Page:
Arts & Culture

You can quote them

Hot dogs, hamburgers, and a painful truth about Louis' Lunch.

Yale law librarian Fred R. Shapiro is editor of the <i>Yale Book of Quotations</i>.
Photo illustration: John Paul Chirdon.

Photo illustration: John Paul Chirdon.

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Food inspires surprising levels of passion, and so does food nomenclature.

In a column last year I discussed that American classic of cuisine and diction, the hot dog. Master etymologist Barry Popik had discovered that the term was widely used here in New Haven beginning in 1894—but not coined here: both he and I had found examples of 1893 occurrences in other US cities. Now new evidence suggests a possible answer to who did introduce the dog, or at least its name.

The first clue was a slightly earlier use of hot dog that I recently turned up in a New Jersey paper:


  • “Hey, Mister, give me a hot dog quick,” was the startling order that a rosy-cheeked gamin hurled at the man as a Press reporter stood close by last night. The “hot dog” was quickly inserted in a gash in a roll, a dash of mustard also splashed on to the “dog” with a piece of flat whittled stick, and the order was fulfilled.—Paterson Daily Press, December 31, 1892


Ben Zimmer ’92, executive producer of the wonderful website Visual Thesaurus, took this lead and ran with it. He writes that, in Paterson, “one man in particular was associated with the selling of hot dogs in the 1890s: Thomas Francis Xavier Morris—known locally, according to his 1907 obituary, as ‘Hot Dog’ or ‘Pepper Sauce’ Morris.” Zimmer researched Morris’s life and found that he was born in the West Indies, then worked in Europe as a circus performer before moving to New Jersey. An 1886 story described him: “As is well known he goes about the city supplying the saloons with Frankfort sausage, herring, and rolls.” In 1894 and 1897 he was referred to as the “hot dog man” of Paterson. It is not far-fetched to hypothesize that Morris may have been the coiner of hot dog.

The great American culinary and linguistic rival to the hot dog is, of course, the hamburger. Its history too has been studied by Barry Popik, whose conclusion may be an unhappy one for New Haveners. Louis’ Lunch, the venerable New Haven lunch counter, is renowned for its tasty burgers (more than 90 percent lean, freshly ground every day, and broiled in antique cast-iron grills). Unfortunately Louis’ partisans have not been content to boast of its excellent food but have gone on to make an erroneous historical claim: that founder Louis Lassen invented the hamburger in 1900. This assertion has gained such a strong foothold in American pseudo-history that theNew York Times has repeated it at least 13 times.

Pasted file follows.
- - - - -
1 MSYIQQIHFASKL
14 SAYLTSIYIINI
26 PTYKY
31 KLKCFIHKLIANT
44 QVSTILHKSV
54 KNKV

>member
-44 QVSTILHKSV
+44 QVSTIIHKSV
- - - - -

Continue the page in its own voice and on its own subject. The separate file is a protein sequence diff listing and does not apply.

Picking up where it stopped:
Barry Popik disproved this myth some years ago when he discovered the following passage in an 1873 issue of the Times: “We can have a Hamburger steak, which is simply a beefsteak redeemed from its original toughness by being mashed into mince-meat and then formed into a conglomerated mass.”

Even Louis’s own contention, which is more limited—that in 1900 Lassen became the first to put bread around a beef patty, thereby inventing the “hamburger sandwich”—falls before Popik’s evidence. On October 22, 1896, the Kansas City Star noted: “Rare beefsteak chopped fine and seasoned with salt and pepper is an excellent filling for sandwiches.” The Reno Evening Gazette, August 25, 1893, wrote of “Tom Fraker’s celebrated Hamburger steak sandwiches.” And earliest of all, on July 19, 1881, one of New Haven’s own local papers—the Evening Register—mentioned a “chopped beef sandwich.” Louis’ Lunch’s burgers may be the best. But clearly they were not the first. 

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